Analysis: Greentown woes reveal risks in China property boom
By Soo Ai Peng and Charlie Zhu
HANGZHOU/HONG KONG (Reuters) - China is moving to choke off funding avenues to developers across the country, tightening or eliminating credit options in a bid to slow the rampant property market and bring down prices without sending the broader economy into a crash.
The latest salvo in Beijing's battle to rein in the sector came last week, when the banking regulator ordered trust firms to detail their exposure to debt-laden Greentown <3900.HK>.
The company, based in the popular Chinese tourist city of Hangzhou, specializes in luxury property development around the country.
China has already imposed home-purchase restrictions on about 40 cities as part of nearly two years of efforts to cool prices that have risen far beyond the reach of ordinary Chinese.
But regulator's move last week stoked concerns of a funding squeeze for the sector and sparked a selloff in shares and bonds in many other Hong Kong-listed Chinese developers.
Many of these developers are highly geared and had relied on trust loans as a key source of financing in the absence of other channels of funding.
"The double whammy of slower sales since end-August and higher interest costs has likely sparked increasing concerns on liquidity of Chinese developers, which is likely to further deteriorate if sales slow further," Mirae Asset Research said in a report.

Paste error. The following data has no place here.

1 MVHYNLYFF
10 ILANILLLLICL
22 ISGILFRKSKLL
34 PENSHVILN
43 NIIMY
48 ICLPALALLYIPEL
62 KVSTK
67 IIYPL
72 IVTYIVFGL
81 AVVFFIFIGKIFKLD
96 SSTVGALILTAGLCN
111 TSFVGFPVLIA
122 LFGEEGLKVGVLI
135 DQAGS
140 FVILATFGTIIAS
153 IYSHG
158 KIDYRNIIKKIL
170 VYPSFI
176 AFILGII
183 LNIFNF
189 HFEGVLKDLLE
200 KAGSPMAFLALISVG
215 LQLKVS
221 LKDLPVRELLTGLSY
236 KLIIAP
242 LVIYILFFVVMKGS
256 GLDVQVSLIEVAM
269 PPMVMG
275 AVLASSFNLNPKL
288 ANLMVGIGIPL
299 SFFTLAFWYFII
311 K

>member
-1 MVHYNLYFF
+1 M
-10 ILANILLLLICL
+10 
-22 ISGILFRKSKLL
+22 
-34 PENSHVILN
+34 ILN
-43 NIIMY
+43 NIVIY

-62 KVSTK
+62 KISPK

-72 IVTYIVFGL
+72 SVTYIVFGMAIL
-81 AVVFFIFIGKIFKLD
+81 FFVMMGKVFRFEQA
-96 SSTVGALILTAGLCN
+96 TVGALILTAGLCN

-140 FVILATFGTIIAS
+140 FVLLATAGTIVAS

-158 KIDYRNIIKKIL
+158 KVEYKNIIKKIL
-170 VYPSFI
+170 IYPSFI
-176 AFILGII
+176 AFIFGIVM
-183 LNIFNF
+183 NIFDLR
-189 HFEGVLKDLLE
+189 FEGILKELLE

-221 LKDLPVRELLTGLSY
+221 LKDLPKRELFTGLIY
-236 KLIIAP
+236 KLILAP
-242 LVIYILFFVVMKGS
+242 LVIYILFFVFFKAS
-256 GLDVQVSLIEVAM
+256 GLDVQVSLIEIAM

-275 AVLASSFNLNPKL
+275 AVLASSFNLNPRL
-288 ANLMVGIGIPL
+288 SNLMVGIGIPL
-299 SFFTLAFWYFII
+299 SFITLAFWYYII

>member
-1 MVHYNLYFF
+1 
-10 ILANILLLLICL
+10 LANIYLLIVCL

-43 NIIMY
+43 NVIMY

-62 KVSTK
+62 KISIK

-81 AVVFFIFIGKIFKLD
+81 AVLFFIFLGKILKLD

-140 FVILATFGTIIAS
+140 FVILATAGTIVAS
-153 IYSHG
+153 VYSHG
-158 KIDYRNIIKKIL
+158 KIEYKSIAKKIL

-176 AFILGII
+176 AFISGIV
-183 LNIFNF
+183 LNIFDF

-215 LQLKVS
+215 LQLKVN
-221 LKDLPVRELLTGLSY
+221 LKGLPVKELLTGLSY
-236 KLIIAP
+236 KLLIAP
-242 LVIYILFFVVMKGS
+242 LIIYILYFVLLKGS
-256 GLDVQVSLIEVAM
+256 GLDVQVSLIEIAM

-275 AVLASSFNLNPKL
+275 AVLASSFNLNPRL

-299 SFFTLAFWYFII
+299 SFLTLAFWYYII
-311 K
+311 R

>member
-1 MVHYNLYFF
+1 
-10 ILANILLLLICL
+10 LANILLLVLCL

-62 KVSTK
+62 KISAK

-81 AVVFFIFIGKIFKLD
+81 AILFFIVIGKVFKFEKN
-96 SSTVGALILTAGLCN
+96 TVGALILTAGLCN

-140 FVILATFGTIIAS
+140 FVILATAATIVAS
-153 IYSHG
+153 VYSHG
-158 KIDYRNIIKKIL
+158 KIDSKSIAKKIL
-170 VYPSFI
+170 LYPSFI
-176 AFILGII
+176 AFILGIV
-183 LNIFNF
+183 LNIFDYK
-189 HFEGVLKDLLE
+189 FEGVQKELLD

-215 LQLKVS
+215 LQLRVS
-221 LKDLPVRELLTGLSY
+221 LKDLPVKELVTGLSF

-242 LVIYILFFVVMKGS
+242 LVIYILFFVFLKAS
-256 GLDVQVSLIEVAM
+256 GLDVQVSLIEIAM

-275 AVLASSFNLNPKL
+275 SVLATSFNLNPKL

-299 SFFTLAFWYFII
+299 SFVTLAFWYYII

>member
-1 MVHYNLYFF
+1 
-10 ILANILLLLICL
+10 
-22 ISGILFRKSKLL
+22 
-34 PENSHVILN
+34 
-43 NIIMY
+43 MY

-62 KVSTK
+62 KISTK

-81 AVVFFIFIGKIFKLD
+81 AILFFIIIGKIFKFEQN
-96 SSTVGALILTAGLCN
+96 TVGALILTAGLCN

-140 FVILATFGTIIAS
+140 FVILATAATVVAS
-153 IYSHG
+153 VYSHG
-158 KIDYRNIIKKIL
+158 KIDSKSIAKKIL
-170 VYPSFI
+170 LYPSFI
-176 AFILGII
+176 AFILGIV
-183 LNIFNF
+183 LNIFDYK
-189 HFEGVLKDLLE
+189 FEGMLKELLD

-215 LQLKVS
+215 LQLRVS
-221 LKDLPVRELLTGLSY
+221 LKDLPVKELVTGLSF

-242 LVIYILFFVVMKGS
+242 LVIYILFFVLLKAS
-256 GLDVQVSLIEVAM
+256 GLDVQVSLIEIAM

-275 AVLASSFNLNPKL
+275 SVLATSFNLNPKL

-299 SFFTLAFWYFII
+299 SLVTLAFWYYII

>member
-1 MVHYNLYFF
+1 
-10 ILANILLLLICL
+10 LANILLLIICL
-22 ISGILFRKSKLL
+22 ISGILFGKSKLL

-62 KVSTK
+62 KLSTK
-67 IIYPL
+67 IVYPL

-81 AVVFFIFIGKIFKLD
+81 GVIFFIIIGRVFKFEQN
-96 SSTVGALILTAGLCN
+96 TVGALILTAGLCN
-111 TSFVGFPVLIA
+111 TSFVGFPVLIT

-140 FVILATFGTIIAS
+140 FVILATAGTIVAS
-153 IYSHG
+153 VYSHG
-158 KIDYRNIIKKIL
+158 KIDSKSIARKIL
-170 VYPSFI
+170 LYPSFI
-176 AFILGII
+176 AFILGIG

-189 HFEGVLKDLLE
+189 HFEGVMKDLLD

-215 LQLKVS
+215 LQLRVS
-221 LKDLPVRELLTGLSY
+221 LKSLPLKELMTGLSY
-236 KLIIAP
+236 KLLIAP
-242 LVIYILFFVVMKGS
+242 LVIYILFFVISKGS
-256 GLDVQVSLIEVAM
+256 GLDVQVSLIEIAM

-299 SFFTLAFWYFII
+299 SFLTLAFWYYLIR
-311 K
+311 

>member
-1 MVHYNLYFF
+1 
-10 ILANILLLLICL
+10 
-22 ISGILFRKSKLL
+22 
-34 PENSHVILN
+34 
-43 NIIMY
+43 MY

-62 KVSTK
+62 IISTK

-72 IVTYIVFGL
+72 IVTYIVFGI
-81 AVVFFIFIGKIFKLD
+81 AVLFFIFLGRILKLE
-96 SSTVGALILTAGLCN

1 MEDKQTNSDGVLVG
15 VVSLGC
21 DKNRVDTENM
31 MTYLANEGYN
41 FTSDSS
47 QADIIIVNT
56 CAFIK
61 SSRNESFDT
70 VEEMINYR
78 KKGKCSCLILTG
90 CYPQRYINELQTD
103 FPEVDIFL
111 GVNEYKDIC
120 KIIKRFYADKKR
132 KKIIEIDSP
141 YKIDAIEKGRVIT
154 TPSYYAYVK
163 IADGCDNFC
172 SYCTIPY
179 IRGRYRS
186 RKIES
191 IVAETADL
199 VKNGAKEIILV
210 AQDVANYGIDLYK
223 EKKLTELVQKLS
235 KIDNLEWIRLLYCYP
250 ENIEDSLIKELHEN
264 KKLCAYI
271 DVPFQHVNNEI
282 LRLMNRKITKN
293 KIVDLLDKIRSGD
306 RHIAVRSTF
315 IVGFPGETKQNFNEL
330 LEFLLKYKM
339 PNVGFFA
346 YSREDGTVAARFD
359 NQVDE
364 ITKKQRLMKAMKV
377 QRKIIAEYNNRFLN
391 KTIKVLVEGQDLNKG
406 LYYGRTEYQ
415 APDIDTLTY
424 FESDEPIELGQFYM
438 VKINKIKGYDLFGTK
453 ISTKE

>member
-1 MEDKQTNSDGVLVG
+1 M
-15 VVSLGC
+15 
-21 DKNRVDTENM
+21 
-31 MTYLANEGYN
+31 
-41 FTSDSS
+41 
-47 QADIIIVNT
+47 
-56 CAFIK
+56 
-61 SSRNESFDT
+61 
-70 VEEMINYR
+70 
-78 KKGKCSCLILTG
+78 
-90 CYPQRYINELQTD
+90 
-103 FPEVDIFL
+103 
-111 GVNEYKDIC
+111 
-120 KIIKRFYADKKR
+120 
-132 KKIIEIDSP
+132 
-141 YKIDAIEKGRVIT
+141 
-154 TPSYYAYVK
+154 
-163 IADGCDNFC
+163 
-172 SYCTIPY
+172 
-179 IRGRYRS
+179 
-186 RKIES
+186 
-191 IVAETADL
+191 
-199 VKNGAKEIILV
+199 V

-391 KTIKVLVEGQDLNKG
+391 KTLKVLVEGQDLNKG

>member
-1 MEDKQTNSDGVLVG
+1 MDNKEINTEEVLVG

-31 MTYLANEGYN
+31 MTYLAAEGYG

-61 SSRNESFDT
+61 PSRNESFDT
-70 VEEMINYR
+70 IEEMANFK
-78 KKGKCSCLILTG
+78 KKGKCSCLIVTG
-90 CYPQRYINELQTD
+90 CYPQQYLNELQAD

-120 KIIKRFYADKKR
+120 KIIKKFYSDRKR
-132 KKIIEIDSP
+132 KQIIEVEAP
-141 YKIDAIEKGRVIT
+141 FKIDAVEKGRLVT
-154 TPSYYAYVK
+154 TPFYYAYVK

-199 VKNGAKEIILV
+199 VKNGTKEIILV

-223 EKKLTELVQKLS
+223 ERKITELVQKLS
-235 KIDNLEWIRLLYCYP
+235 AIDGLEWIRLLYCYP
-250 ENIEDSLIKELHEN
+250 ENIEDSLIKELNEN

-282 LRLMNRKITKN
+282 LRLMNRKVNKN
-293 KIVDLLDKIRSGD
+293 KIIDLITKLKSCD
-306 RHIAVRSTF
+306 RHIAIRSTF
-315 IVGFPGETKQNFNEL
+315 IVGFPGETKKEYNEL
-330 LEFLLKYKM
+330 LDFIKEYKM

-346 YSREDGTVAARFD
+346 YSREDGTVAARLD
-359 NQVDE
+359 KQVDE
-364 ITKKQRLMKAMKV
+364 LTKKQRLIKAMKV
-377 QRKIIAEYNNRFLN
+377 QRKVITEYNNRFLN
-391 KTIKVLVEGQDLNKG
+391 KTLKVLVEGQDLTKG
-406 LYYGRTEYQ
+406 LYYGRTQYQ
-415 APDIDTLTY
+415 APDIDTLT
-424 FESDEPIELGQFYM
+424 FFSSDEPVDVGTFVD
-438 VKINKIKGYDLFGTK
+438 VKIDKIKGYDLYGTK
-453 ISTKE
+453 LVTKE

The average interest costs of Hong Kong-listed Chinese developers rose 64 percent year on year in the first half, Mirae said based on the companies it tracks.
Beijing wants to push developers to lower prices and sell down their inventories, so it is turning the screws on trust financing -- choking off what has been a lifeline for many of the country's smaller developers such as Greentown.
The form of financing, more expensive than ordinary loans, has been booming.
Chinese trusts poured over 210 billion yuan ($32 billion) into the sector in the first half. Total outstanding property trust loans exceeded 600 billion yuan.
The China Banking Regulatory Commission scrutiny of Greentown's lenders highlighted Beijing's determination to bring down housing prices that it views as a threat to social stability and economic growth.
It also raised the risks of investing in what used to be China's best growth story, analysts said.
Indeed, the market may well be at a turning point, with grave consequences for smaller developers around China.